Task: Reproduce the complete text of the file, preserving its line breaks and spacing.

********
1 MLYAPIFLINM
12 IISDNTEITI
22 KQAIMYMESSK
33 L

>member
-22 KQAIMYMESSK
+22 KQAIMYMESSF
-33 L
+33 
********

1 MLYAPIFLINM
12 IISDNTEITI
22 KQAIMYMESSK
33 L

>member
-22 KQAIMYMESSK
+22 KQAIMYMESSF
-33 L
+33 